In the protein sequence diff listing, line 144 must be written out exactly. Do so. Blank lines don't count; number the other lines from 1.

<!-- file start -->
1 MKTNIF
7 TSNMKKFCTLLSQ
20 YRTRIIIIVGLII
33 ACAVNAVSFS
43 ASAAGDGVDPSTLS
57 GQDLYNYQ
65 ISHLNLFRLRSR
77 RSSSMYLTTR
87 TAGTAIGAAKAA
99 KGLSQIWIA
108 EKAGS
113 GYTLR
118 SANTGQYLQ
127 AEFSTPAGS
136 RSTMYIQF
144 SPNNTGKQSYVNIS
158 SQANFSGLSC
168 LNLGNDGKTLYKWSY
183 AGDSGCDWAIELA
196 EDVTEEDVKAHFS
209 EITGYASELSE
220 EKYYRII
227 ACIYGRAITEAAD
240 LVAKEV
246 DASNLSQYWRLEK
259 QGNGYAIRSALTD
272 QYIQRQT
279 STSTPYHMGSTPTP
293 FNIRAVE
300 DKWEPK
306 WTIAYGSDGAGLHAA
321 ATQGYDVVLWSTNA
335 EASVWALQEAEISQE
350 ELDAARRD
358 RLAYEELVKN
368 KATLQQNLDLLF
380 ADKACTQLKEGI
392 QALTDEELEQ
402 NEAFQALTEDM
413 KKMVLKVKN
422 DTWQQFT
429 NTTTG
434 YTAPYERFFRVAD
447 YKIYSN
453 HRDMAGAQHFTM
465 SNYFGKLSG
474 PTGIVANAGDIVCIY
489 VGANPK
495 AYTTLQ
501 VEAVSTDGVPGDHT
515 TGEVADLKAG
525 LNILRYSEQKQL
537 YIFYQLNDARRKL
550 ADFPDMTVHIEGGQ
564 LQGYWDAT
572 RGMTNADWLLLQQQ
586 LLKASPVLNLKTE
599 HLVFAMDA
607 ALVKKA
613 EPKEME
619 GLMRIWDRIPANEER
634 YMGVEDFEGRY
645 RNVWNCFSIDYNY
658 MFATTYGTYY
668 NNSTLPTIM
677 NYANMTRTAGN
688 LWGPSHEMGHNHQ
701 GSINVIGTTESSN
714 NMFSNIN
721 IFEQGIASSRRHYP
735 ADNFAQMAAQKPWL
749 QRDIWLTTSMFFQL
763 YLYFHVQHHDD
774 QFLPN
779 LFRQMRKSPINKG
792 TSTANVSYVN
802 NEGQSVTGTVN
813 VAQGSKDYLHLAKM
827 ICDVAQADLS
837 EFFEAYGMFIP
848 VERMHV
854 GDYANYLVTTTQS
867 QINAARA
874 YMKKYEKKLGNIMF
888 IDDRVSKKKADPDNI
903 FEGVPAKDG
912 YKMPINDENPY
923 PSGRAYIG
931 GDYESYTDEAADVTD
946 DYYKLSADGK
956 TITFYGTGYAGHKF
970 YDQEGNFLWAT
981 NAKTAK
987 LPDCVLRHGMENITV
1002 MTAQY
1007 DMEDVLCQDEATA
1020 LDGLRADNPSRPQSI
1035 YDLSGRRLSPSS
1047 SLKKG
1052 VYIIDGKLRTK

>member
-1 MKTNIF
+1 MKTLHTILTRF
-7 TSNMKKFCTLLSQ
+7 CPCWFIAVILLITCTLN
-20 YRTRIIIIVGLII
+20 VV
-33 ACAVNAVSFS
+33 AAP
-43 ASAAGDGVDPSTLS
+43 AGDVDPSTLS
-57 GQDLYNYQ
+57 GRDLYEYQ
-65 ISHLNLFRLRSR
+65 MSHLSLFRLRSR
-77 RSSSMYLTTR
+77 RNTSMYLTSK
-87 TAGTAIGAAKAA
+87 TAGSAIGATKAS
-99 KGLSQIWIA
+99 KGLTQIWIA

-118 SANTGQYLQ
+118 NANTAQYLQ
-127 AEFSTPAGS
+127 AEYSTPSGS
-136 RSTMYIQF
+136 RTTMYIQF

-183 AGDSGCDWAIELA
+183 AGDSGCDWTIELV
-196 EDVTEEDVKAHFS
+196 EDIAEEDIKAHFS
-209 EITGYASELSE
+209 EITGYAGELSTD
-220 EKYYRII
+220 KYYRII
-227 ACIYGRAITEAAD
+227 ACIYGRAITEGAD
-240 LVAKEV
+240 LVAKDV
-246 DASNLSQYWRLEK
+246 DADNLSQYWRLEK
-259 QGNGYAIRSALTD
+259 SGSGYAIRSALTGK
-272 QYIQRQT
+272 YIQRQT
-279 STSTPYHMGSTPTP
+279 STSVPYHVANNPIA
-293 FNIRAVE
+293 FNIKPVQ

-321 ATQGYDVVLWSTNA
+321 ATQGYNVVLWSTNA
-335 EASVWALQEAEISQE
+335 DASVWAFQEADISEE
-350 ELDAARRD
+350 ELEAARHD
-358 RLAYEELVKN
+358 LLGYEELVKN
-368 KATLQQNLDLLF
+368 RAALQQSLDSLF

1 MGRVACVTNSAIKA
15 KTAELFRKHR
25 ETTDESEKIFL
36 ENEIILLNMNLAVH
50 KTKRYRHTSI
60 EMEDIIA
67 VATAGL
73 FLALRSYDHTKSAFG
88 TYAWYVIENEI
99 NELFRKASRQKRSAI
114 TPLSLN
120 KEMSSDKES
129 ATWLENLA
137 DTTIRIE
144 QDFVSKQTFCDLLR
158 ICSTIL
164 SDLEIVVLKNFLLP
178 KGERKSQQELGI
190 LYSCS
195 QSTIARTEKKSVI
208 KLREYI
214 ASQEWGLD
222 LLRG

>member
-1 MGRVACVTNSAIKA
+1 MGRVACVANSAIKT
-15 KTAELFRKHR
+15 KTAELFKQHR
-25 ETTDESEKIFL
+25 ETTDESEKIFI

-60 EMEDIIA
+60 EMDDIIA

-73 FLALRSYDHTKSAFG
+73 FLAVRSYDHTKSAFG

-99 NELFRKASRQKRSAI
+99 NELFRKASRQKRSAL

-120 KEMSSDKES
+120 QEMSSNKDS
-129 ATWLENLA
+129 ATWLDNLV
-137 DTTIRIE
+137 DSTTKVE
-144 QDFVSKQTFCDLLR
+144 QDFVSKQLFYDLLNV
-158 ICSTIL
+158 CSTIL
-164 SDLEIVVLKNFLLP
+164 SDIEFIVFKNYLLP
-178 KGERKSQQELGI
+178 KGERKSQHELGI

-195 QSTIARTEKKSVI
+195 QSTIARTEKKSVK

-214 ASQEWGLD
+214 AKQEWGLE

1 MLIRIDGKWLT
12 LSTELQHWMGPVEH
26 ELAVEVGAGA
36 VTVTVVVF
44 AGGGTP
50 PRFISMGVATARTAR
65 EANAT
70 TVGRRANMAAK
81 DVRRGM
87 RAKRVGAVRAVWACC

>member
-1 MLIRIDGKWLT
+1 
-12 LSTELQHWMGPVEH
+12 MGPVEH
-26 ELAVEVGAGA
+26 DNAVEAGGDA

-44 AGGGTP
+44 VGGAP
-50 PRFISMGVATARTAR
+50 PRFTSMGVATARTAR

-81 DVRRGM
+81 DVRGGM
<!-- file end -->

-272 QYIQRQT